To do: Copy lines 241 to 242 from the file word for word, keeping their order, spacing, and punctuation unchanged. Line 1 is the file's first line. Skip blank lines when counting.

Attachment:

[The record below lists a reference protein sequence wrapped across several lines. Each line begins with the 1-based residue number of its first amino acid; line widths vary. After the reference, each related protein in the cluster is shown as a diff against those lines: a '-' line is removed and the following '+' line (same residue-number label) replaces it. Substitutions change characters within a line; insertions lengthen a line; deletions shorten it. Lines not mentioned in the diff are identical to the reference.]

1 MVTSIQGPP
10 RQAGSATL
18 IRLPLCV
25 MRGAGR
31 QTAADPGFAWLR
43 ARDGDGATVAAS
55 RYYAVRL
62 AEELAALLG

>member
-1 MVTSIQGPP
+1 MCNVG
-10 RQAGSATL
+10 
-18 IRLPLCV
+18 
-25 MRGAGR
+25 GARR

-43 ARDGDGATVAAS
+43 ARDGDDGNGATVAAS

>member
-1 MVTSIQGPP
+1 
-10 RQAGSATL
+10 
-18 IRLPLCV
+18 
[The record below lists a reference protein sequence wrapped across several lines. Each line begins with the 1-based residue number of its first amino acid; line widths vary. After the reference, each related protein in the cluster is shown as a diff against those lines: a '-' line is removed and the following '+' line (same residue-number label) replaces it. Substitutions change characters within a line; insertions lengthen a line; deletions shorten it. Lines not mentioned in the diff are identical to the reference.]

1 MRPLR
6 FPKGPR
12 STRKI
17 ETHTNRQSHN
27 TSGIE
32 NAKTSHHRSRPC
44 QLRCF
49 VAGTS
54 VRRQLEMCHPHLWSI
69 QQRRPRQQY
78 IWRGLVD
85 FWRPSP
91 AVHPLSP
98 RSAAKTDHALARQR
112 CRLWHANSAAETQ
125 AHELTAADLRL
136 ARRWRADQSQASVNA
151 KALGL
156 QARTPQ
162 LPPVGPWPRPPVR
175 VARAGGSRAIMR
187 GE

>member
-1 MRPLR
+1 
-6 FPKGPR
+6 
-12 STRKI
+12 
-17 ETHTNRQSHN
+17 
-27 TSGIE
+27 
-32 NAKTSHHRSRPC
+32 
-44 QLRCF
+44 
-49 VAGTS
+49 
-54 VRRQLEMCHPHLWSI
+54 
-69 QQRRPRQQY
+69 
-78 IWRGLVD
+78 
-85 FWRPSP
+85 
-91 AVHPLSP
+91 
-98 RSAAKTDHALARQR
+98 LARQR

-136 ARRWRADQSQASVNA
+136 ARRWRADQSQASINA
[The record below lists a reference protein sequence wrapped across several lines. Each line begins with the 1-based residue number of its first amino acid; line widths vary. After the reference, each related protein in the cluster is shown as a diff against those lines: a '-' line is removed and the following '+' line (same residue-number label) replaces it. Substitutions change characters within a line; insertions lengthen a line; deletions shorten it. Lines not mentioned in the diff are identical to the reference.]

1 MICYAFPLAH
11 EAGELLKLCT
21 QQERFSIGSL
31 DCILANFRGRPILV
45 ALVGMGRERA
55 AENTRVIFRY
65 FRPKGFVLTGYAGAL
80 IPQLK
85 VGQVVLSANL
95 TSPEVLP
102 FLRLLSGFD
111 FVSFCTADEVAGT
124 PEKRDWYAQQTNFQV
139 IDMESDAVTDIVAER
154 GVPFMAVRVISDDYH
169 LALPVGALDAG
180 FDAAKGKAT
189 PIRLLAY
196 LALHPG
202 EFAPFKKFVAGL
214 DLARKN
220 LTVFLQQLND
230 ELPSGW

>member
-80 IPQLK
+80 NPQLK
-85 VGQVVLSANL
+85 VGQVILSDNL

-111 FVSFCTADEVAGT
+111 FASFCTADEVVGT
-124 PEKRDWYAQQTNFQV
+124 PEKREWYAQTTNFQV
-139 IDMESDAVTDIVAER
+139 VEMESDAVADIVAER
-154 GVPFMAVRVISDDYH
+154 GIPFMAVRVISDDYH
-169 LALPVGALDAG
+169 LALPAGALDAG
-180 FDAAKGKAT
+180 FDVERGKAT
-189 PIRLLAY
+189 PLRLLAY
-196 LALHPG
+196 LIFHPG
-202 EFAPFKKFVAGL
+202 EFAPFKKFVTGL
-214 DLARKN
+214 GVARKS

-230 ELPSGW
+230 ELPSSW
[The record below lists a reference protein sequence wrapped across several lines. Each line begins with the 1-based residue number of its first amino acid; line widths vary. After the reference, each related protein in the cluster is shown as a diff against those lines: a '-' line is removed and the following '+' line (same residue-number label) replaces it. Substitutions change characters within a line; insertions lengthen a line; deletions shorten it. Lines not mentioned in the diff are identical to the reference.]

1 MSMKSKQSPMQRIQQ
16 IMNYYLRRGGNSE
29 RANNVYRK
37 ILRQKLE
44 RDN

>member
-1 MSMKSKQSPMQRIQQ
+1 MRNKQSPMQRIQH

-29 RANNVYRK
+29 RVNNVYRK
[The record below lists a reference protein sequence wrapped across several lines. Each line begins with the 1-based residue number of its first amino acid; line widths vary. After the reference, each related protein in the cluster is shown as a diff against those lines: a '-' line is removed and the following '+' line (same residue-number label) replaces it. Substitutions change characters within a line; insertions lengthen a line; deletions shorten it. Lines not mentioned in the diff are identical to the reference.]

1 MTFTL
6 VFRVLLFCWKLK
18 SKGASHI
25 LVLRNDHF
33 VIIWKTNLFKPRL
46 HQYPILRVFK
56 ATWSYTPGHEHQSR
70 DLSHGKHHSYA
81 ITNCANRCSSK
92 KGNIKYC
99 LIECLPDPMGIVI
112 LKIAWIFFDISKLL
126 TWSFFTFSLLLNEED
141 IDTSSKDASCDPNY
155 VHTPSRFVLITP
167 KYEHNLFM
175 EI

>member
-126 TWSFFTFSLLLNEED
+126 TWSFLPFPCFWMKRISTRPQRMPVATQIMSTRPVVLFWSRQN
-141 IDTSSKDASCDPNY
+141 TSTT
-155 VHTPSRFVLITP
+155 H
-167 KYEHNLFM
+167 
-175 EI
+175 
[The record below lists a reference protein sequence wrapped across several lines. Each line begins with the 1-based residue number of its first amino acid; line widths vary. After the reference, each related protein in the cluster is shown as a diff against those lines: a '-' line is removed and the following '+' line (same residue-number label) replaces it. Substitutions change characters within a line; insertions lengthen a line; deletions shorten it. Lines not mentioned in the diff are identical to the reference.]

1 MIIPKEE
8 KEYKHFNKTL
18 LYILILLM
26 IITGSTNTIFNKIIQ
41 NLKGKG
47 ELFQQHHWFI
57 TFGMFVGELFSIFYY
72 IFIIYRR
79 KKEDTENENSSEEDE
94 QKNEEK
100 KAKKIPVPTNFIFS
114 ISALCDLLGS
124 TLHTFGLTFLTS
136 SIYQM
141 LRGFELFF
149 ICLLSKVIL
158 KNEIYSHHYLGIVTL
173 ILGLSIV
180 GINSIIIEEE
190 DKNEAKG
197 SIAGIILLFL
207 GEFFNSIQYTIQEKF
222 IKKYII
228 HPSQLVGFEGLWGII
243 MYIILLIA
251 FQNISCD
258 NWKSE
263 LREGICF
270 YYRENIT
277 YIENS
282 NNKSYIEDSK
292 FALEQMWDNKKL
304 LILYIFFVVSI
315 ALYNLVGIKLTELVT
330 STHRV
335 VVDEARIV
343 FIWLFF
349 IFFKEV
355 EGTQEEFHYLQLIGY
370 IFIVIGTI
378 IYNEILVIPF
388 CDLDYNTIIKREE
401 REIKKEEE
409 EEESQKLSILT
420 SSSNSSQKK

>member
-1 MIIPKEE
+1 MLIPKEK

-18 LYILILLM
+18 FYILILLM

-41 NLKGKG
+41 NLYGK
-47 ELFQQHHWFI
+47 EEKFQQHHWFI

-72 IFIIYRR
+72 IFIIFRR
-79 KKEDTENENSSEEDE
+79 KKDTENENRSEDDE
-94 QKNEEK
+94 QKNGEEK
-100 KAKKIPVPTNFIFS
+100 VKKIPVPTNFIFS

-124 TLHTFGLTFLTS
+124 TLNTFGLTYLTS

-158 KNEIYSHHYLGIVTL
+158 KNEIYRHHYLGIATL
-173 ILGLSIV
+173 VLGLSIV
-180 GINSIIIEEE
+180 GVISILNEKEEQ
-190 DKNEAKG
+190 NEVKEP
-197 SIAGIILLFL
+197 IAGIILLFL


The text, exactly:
+173 VLGLSIV
-180 GINSIIIEEE